Cavaco, who turned 18 on Sunday, has committed to play for San Diego State next year, but the Twins are confident, Johnson said, “that we’re going to reach an agreement at some point.” The bonus allotted for the 13th pick is $4,197,300, which figures to be pretty convincing, though each of the Twins’ last two first-round picks, Royce Lewis and Trevor Larnach, accepted less than the slot amount to sign, allowing the Twins to conserve bonus money for later-round picks.

They lose any draft pool money they dont spend, so it cant be funnelled to sign free agents. They will be able to draft and sign better players in later rounds with more money to give, as Tom has already stated.

“I have a bunch of friends there [at San Diego State], and it would be cool to play with them,” Cavaco said. “But I had my heart set on playing pro ball from the beginning. I’m young, so as soon as I can get into the system, as soon as possible, the faster I can get up.”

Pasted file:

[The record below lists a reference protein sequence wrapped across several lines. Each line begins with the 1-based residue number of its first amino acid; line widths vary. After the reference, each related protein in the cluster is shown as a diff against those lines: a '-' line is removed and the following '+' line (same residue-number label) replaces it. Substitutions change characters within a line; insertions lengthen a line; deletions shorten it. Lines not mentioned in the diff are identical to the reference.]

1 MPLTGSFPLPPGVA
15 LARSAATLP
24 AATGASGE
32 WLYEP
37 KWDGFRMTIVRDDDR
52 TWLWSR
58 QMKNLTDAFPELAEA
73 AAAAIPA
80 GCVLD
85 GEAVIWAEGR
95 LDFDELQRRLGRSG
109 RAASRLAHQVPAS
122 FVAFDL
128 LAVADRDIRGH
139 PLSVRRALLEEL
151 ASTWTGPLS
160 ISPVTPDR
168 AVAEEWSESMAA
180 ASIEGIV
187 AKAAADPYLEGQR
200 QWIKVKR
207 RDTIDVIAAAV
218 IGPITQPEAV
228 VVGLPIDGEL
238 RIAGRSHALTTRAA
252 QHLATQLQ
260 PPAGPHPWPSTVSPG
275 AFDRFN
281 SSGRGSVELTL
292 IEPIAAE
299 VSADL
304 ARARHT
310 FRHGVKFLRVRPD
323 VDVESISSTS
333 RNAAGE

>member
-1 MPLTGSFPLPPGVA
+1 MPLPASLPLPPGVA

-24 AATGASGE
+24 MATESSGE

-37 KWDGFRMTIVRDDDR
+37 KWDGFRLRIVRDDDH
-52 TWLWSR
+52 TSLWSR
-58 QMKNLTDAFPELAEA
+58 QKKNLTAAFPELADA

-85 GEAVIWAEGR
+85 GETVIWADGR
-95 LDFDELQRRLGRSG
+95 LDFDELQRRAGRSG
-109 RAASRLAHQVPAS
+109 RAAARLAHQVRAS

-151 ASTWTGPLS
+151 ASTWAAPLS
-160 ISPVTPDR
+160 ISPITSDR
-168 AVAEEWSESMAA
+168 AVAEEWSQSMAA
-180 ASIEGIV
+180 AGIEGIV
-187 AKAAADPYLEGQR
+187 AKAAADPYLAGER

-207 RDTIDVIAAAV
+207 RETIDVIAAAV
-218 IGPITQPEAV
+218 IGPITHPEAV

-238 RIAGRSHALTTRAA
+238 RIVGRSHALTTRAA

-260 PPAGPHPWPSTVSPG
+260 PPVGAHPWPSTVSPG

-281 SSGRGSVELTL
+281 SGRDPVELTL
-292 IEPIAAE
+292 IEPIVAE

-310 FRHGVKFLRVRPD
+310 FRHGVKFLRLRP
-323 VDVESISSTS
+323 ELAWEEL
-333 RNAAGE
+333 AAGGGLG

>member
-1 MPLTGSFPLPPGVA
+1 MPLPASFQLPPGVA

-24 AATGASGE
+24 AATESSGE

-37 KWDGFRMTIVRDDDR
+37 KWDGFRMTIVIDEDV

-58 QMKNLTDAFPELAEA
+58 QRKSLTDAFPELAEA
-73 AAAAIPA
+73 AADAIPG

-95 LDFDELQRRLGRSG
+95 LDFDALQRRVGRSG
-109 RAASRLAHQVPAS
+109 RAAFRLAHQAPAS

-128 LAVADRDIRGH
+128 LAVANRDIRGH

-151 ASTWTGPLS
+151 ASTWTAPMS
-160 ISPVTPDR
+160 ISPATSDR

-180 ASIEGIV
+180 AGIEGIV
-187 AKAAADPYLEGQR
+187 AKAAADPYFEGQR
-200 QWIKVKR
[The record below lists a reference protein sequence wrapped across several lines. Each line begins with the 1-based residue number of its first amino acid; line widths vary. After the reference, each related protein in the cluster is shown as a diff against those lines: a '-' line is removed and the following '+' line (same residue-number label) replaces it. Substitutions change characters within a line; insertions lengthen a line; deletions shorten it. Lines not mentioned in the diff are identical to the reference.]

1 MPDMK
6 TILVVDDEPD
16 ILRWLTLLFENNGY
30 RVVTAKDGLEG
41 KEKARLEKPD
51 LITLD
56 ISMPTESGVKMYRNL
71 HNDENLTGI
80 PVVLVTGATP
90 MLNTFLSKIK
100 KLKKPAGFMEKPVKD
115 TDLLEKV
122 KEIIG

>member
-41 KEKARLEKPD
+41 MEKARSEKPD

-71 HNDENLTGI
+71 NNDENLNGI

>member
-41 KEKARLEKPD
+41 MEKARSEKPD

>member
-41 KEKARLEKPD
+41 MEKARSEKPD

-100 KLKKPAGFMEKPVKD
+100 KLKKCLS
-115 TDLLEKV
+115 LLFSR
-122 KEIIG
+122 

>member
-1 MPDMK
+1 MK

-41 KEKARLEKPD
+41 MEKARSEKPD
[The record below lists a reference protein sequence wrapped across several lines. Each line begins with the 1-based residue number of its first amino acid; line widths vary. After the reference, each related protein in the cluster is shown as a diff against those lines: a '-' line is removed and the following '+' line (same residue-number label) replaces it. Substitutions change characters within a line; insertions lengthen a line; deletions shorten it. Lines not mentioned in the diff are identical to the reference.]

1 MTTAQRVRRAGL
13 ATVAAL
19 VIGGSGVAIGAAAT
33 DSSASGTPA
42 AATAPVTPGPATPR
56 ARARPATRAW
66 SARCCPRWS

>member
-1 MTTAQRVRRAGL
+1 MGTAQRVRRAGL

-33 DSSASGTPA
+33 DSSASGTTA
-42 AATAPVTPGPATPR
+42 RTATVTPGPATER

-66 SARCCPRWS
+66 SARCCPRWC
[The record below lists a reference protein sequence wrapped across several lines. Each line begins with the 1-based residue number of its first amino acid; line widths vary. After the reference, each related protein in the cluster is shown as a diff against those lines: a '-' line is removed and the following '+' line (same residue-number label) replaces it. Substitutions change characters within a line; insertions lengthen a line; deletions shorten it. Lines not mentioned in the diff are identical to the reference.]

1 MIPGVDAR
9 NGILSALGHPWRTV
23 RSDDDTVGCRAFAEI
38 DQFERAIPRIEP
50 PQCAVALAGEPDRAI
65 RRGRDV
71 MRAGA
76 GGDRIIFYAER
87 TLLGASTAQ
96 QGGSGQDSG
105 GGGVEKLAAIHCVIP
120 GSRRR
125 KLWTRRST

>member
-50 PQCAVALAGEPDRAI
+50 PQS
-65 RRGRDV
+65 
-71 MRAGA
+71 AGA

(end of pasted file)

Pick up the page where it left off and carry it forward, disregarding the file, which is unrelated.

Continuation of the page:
It sounds like Cavaco is more of a third basemen, but its not really going to matter anyway. This kid will be in the GCL this year and wont get to even Cedar Rapids before Royce gets to Double A, Id bet.

Wallner, who intrigued scouts with his 95-mph fastball as a freshman, gave up pitching this season and he wound up batting .323 with 22 home runs.

Im a huge advocate of taking bats early and then loading up on arms in the rest of the draft that you can put your gurus to work on.

Canterino has been Rice’s ace for the past couple of seasons, and posted a 2.81 ERA for the Owls this year.

Phil Miller has covered the Twins for the Star Tribune since 2013. Previously, he covered the University of Minnesota football team, and from 2007-09, he covered the Twins for the Pioneer Press.